Personally, I'm not especially concerned with Austin taking the position. There are at least two degrees of separation between "active military members take control of government" and "former military member takes a prominent position in government". Heck, Eisenhower was among the most beloved presidents of the last century, and he hardly set us on the path to any sort of junta (he went so far as warning the nation against the military-industrial complex). But this could shape up to being a Biden nominee who has more Republican supporters than Democratic, which... well, this confirmation hearing will be a trip, let's say.

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6 hours ago, Lewyn said:

So Pfizer offered US up to 600 million doses (enough for 300 million people, almost the entire US population) but Trump refused and just bought 100 million.  So we could have all been vaccinated this month and go to normal, wouldn't that have been nice?  A lot less people would die as well.  

It's not like everyone would have taken the vaccine, at least not immediately, what with the anti-vaxxer movement still running strong. And with how rapidly viruses mutate I wouldn't expect a single vaccine to bring everything back to normal within just a month or two's time.

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On 12/7/2020 at 11:58 AM, Etrurian emperor said:

Not at all. He didn't need to get rid of COVID, he just needed to show he was at least interested in doing a good job of handling it. Trump fans often bemoan how COVID cost Trump his re-election(and Trump critics at least see it as a lone benefit of the pandemic) but that's not quite correct. COVID cost Trump nothing and it was instead Trump's insistence to handle it in the worst way possible that cost Trump. 

People are quick to rally behind a leader during a crisis.

yeah you right

Also trump's "rally around the flag" effect was like a 4% bump that he lost almost instantly after

all he really needed to do was wear a mask like the fucking rest of us...

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5 hours ago, Shanty Pete's 1st Mate said:

I'd agree that there'd be a not-insignificant amount of this, but one thing we have to look at is the "cult of personality". Trump, and those around him, have built one quite masterfully - that's part of how he's able to maintain people's faith in his persistent accusations of fraud. Trump is for the country, and what's against Trump is against the country. This isn't just a Republican thing - Obama rode his to victory (and it's still helping him sell books, no hate), and Bernie nearly rode his to a nomination in 2016. Biden, though... he's got people who love him, but far more that just "like" or "tolerate" him. If he were to lose, and go off the rails claiming fraud, I see far more Democrats just being disappointed in him, and the party's process of nominating an eventual loser, than rallying to his side. Of course, this is coming from a someone who has never really understood Joe Biden's appeal (outside of an alternative to Trump... and Bloomberg), so I can't pretend that's not painting my views.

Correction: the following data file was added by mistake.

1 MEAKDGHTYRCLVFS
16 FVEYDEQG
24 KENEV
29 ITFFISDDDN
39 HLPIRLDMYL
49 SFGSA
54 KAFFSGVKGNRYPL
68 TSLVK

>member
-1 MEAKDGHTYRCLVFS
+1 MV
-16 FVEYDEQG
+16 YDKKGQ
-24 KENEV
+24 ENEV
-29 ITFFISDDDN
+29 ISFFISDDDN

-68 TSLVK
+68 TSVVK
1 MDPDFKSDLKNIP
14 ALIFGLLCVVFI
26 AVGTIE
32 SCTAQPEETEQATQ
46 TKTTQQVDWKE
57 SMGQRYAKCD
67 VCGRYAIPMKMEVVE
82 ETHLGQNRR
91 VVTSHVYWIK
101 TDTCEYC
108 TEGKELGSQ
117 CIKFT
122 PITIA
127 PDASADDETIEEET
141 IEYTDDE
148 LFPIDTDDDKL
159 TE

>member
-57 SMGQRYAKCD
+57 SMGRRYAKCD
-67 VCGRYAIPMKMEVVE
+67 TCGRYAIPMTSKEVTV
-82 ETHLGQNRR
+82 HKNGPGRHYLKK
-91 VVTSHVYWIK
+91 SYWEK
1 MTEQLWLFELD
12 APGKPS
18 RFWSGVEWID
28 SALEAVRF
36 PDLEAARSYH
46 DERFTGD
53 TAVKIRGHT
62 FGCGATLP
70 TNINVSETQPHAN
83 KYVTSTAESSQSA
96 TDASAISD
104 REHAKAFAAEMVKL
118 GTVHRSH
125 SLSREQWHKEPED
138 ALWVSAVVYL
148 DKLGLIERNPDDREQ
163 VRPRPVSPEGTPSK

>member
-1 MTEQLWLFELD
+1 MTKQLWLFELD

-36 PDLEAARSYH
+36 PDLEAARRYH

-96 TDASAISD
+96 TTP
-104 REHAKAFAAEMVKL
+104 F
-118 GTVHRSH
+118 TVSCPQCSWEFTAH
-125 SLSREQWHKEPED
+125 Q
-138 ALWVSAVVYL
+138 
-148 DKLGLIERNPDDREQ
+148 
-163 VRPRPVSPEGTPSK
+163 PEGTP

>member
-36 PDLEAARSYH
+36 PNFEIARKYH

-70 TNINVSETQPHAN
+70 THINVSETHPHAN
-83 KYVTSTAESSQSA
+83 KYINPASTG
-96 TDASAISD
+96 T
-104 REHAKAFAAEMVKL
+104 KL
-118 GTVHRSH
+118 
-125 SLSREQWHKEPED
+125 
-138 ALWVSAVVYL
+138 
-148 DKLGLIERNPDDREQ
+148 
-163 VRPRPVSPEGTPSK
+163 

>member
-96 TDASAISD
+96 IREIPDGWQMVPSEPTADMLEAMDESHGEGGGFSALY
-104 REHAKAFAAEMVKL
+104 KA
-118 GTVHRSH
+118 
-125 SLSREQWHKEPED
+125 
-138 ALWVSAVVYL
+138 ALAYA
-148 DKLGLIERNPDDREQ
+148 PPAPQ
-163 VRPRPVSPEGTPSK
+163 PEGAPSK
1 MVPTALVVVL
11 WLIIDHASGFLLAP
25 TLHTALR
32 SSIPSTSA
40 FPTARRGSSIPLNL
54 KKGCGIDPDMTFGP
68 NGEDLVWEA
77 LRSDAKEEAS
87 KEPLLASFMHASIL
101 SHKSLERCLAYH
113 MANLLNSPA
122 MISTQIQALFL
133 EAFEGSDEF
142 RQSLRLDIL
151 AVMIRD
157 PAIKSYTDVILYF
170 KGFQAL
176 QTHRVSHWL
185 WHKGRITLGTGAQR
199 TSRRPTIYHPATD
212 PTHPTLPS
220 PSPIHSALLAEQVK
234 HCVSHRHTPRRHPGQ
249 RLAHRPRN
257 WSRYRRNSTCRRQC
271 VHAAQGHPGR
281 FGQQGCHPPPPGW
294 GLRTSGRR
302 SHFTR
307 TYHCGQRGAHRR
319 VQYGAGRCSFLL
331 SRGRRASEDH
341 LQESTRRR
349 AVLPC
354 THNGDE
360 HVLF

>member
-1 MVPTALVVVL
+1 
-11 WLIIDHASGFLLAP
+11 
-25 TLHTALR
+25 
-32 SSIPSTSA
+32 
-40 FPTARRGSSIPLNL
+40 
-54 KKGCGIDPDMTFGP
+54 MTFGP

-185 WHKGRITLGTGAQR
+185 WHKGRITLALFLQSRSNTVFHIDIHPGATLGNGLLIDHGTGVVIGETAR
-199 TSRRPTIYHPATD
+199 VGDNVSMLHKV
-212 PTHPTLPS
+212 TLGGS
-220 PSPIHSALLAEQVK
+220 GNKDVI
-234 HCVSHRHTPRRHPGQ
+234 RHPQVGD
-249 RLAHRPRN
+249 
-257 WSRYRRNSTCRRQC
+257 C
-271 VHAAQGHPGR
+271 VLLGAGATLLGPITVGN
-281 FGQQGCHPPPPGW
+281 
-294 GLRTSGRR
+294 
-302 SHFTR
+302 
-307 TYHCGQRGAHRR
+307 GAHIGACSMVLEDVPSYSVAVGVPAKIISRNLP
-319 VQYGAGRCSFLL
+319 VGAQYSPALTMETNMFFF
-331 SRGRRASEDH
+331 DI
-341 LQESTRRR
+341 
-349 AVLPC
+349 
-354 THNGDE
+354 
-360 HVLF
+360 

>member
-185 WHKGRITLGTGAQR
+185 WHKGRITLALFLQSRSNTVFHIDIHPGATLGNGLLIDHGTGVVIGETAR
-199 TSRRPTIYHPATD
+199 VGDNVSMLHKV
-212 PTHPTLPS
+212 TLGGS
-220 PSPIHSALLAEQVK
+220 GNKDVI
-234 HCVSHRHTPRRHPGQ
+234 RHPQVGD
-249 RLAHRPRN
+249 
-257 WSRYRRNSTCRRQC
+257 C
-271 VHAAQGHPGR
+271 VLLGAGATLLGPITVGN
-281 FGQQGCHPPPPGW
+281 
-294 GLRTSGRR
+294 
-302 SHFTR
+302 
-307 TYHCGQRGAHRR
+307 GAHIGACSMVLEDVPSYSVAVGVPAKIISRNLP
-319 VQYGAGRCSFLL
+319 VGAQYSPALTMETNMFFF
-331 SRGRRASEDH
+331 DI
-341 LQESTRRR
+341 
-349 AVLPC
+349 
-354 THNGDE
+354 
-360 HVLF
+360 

Reading up on it, apparently there's a law requiring the Secretary of Defense to be at least seven years out of the military (General Austin is four)... but it can just be waived by a vote of Congress? How does this make any sense - the Senate has to confirm him anyway, so it's not like this vote means anything. If he doesn't get a waiver, he never would have been confirmed; and, if there's the political will to confirm him, of course there's one for a waiver. I suppose it gives an odd chance for the House to "veto" a nominee, in this rare scenario, but... it seems like, if the restriction can simply be waived, why have it to begin with?

Personally, I'm not especially concerned with Austin taking the position. There are at least two degrees of separation between "active military members take control of government" and "former military member takes a prominent position in government". Heck, Eisenhower was among the most beloved presidents of the last century, and he hardly set us on the path to any sort of junta (he went so far as warning the nation against the military-industrial complex). But this could shape up to being a Biden nominee who has more Republican supporters than Democratic, which... well, this confirmation hearing will be a trip, let's say.

True, but people are also meanwhile so virulently against Trump at the same time that there's something of a cult of anti personality that would have people jump at any opportunity to oust him. Multiple people here have stated they basically would even if they had exclusive knowledge knowing he did win the election fair and square

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4 hours ago, Jotari said:

Multiple people here have stated they basically would even if they had exclusive knowledge knowing he did win the election fair and square

Like who? I scrolled up, the best I can find is raven saying idk.

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1 hour ago, Excellen Browning said:

Like who? I scrolled up, the best I can find is raven saying idk.

Well these two.

On 12/6/2020 at 6:41 AM, Lewyn said:

Nope.  I'd rather save the country than save American Hitler.  

On 12/5/2020 at 1:05 PM, Hylian Air Force said:

If I felt it served the public good, no. This single act of corrupt and anti-democratic skullduggery would not undo the corruption and skullduggery caused by Donald Trump. It might weaken democracy tacitly if it was covered up, but compared to what Trump was aiming for, it wouldn't be anything noteworthy.

 

And I'd add this to the IDK pile with raven.

On 12/5/2020 at 2:33 PM, Eltosian Kadath said:

I would try to convince the agent to come forward with the evidence. It wouldn't be right to take the credit, or the consequences of that evidence.